SummaryIncentive payments in upside-only Medicare ACOs have increased federal costs, but data suggest that ACO experience and adoption of two-sided risk could constrain future Medicare costs.
New analysis from Avalere finds that the Medicare Shared Savings Program (MSSP) has performed considerably below the financial estimates from the Congressional Budget Office (CBO) made in 2010 when the MSSP was enacted as part of the Affordable Care Act. This has raised questions about the long-term financial success of Medicare’s largest alternative payment model (APM). The MSSP has grown from 27 ACO participants in 2012 to 561 in 2018. Most MSSP accountable care organizations (ACOs) continue to select the upside-only Track 1, which does not require participants to repay the Centers for Medicare & Medicaid Services (CMS) for spending above their target.
Avalere’s research shows that the actual ACO net savings have fallen short of initial CBO projections by more than $2 billion (Figure 1). In 2010, the CBO projected that the MSSP would produce $1.7 billion in net savings to the federal government from 2013 to 2016. However, the MSSP increased federal spending by $384 million over that same period, a difference of more than $2 billion.
“The Medicare ACO program has not achieved the savings that CBO predicted because most ACOs have chosen the bonus-only model,” said Josh Seidman, senior vice president at Avalere.
While the MSSP overall was a net cost to CMS in 2016, there is evidence that individual ACO performance may improve as they gain years of experience with the program. Avalere found that MSSP ACOs in their fourth performance year produce net savings to the federal budget, totaling $152 million (Figure 2). These results suggest that CBO’s initial projections may not have taken into account the time it takes for ACOs to gain experience with the program and to start to produce consistent savings.
Avalere’s analysis also shows that the downside-risk models in the MSSP (Tracks 2 and 3) have experienced more positive financial results overall, indicating the potential for greater savings to CMS over time as the number of downside-risk ACOs increase. The upside-only model (MSSP Track 1) increased federal spending by $444 million compared to the downside-risk ACOs (MSSP Tracks 2 and 3) that reduced federal spending by $60 million over 5 years.
“While data do suggest that more experienced ACOs and those accepting two-sided risk may help the program to turn the corner in the future, the long-term sustainability of savings in the MSSP is unclear. ACOs continue to be measured against their past performance, which makes it harder for successful ACOs to continue to achieve savings over time,” said John Feore, director at Avalere Health.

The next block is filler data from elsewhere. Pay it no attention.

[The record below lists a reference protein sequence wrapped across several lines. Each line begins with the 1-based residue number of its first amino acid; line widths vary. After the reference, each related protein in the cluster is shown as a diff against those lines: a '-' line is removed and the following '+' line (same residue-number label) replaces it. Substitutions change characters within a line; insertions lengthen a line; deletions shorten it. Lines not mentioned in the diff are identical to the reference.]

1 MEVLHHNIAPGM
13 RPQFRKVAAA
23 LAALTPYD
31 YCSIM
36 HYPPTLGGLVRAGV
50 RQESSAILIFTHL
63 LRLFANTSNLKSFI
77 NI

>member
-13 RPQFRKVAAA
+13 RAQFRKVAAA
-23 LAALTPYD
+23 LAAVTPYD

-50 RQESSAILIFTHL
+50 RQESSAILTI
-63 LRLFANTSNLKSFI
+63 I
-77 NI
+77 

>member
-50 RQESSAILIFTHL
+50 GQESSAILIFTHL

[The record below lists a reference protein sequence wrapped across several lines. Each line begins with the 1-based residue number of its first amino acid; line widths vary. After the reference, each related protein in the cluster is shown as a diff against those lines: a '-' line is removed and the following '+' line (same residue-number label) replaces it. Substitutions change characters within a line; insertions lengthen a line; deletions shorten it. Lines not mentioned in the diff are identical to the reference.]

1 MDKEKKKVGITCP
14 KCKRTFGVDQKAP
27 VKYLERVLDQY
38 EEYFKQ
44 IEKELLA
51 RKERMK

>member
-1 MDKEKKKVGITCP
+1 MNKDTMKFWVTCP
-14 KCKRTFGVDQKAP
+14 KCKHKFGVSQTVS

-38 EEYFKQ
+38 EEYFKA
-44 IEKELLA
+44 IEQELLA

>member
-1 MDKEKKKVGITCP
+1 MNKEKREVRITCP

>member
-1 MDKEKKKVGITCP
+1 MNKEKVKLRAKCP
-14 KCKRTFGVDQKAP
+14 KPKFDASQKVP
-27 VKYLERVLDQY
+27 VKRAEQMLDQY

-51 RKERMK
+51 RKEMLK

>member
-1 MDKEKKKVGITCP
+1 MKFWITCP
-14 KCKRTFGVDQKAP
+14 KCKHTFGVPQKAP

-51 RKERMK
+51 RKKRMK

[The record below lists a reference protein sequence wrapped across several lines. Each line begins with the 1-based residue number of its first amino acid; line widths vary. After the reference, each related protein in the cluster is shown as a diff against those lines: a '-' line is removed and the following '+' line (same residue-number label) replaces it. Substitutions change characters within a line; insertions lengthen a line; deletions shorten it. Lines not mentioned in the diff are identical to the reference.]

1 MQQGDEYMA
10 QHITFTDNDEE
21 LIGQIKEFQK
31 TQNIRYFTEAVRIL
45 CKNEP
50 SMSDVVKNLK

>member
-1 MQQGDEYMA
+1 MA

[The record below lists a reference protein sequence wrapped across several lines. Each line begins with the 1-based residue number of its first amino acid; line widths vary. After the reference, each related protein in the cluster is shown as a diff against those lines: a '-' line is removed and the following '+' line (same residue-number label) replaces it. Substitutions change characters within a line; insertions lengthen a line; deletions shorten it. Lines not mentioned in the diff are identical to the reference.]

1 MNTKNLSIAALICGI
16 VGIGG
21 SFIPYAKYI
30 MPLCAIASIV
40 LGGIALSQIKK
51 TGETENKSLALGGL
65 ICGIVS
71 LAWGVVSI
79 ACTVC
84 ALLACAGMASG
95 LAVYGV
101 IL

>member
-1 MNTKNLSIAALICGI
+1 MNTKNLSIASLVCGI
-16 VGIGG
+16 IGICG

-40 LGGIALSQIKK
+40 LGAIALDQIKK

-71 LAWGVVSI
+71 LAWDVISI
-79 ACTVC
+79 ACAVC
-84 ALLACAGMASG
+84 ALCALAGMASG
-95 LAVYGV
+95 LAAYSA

Lastly, Avalere’s research finds that MSSP ACOs have produced $1.6 billion in program savings compared to benchmark projections over the life of the program, increasing the savings each year. Avalere experts note that despite the MSSP increasing federal spending, ACOs are still reducing spending compared to projected benchmarks.
Funding for this research was provided by The Pharmaceutical Research and Manufacturers of America (PhRMA). Avalere maintained full editorial control.
Using the CMS Medicare ACO participation and performance data, Avalere estimated the aggregate net savings to CMS from the Medicare Shared Savings Program (MSSP). “Net savings to CMS” or “net savings to Medicare” refers to the aggregate impact of shared savings, performance bonuses, or penalties, combined with the program savings. This reflects the ultimate financial impact to the federal budget. Avalere then compared this financial impact to the CBO combined score of the Patient Protection and Affordable Care Act and Health Care and Education Reconciliation Act of 2010 (together, the “Affordable Care Act”).
Specifically, Avalere used 2012–2016 MSSP ACO participation and performance data. To estimate the aggregate net savings to CMS for each ACO, Avalere subtracted the aggregate program savings from the aggregate participant earned savings. “Program savings” refers to the amount of Medicare spending below (or above) the target amount and “participant earned savings” refers to the amount of shared savings or reconciliation payments that were earned by such participants.
To estimate the net savings to CMS from upside-risk versus downside-risk ACOs, Avalere segmented the calculation into “upside” (i.e., MSSP Track 1), “downside” (i.e., MSSP Track 2, MSSP Track 3), and the combined total from performance years 2012-2016. Then, Avalere subtracted ACO program savings from ACO participant earned savings for each ACO in its respective risk category. The total net savings to CMS was estimated by combining both upside-risk and downside-risk ACOs.
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